What is Hexadecimal Numeric System?
The hexadecimal number system, also known by base-16 or sometimes just hex. It is a number system that uses 16 unique symbols to represent a particular value. Those symbols are 0-9 and A-F. The word hexadecimal is a combination of hexa (meaning 6) and decimal (10). Binary is base-2, octal is base-8, and decimal is of course base-10.
The number system that we use in day-to-day life is called the decimal, or , system and uses the 10 symbols from 0 through 9 to represent a value.
Hexadecimal esteems are once in a while composed with the prefix “0x” (0x2F7) or with a subscript (2F716), however it doesn’t change the esteem. In both of these cases, you could keep or drop the prefix or subscript and the decimal esteem would stay 759.
Suggested Read: Hex to Decimal converter
How to Count in Hexadecimal
Counting in hexadecimal format is easy so long as you remember that there are 16 characters that make up each set of numbers.
For instance: you can convert hex to decimal very easily once you’ll be familiar with Hexadecimal Table.
In decimal format, we all know that we count like this:
0,1,2,3,4,5,6,7,8,9,10,11,12,13,… adding a 1 before beginning the set of 10 numbers over again (i.e. the number 10).
In hexadecimal format however, we count like this, including all 16 numbers:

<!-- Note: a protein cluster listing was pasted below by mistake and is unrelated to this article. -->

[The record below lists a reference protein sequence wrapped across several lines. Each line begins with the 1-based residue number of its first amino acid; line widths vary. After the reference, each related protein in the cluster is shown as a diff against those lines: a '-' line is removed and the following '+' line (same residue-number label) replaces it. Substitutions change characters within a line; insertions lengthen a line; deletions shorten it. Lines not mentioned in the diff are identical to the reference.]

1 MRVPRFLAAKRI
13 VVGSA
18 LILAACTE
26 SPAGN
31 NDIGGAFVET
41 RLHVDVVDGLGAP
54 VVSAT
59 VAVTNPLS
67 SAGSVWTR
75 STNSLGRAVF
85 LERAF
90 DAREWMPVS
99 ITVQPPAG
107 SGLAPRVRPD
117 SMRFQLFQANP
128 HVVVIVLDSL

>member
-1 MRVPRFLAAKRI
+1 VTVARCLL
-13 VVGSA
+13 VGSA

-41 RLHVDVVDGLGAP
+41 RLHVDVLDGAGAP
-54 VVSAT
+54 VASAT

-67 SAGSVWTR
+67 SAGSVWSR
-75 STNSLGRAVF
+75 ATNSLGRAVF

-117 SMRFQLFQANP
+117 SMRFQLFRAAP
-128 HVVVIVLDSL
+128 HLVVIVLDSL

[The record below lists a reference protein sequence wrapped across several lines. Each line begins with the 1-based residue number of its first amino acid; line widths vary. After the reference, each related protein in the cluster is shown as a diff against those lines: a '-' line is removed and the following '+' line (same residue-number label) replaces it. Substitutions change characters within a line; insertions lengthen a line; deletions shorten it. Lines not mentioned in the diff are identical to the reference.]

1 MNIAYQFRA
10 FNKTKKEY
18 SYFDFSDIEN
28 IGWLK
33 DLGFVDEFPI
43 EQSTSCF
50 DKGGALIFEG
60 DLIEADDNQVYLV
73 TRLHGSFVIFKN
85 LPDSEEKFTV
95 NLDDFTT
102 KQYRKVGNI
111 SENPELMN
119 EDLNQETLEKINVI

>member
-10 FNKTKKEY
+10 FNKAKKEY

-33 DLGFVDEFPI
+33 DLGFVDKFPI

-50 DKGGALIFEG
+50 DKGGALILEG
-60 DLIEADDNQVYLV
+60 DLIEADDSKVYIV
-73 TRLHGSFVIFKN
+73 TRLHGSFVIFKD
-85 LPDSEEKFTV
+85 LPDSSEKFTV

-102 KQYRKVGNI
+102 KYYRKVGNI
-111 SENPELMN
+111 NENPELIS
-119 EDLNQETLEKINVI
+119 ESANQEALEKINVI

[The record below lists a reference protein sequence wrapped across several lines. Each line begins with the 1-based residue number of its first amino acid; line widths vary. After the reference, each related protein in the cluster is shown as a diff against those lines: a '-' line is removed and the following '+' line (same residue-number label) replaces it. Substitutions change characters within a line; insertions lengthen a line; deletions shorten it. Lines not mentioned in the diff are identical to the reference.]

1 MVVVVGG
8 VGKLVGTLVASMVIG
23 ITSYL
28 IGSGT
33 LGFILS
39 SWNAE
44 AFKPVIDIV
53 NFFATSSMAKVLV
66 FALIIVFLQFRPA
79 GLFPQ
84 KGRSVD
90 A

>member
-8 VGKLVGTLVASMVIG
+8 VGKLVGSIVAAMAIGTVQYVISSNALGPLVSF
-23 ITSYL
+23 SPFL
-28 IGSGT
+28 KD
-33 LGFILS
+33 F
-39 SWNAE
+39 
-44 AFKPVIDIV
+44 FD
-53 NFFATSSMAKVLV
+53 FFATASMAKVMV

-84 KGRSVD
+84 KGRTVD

0,1,2,3,4,5,6,7,8,9,A,B,C,D,E,F,10,11,12,13… again, adding a 1 before beginning the 16 number set over again.
Here are a few examples of some tricky hexadecimal “transitions” that you might find helpful:
…17, 18, 19, 1A, 1B…
…1E, 1F, 20, 21, 22…
…FD, FE, FF, 100, 101, 102…
Importance of Hexadecimal Numbers in Computer Science
Hexadecimal has a nearer visual mapping to the different bytes used to store a number than decimal does.
For instance, you can tell from the hexadecimal number 0x12345678 that the most huge byte will hold 0x12 and the minimum noteworthy byte will hold 0x78. What might as well be called that, 305419896, reveals to you nothing.
From a verifiable point of view, it merits specifying that octal was all the more normally utilized when working with certain more seasoned PCs that utilized an alternate number of bits per word than current 16/32-bit PCs.